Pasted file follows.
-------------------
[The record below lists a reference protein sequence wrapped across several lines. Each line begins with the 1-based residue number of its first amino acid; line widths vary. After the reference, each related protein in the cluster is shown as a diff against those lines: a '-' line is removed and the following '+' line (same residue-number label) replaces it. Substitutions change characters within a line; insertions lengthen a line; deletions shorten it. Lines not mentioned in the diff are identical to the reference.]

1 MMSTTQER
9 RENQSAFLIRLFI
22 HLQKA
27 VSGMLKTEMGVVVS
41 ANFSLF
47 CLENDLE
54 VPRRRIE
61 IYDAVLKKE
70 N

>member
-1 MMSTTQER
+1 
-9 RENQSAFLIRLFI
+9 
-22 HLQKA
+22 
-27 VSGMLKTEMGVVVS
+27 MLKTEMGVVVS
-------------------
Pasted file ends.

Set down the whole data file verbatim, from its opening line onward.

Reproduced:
[The record below lists a reference protein sequence wrapped across several lines. Each line begins with the 1-based residue number of its first amino acid; line widths vary. After the reference, each related protein in the cluster is shown as a diff against those lines: a '-' line is removed and the following '+' line (same residue-number label) replaces it. Substitutions change characters within a line; insertions lengthen a line; deletions shorten it. Lines not mentioned in the diff are identical to the reference.]

1 MMSTTQER
9 RENQSAFLIRLFI
22 HLQKA
27 VSGMLKTEMGVVVS
41 ANFSLF
47 CLENDLE
54 VPRRRIE
61 IYDAVLKKE
70 N

>member
-1 MMSTTQER
+1 
-9 RENQSAFLIRLFI
+9 
-22 HLQKA
+22 
-27 VSGMLKTEMGVVVS
+27 MLKTEMGVVVS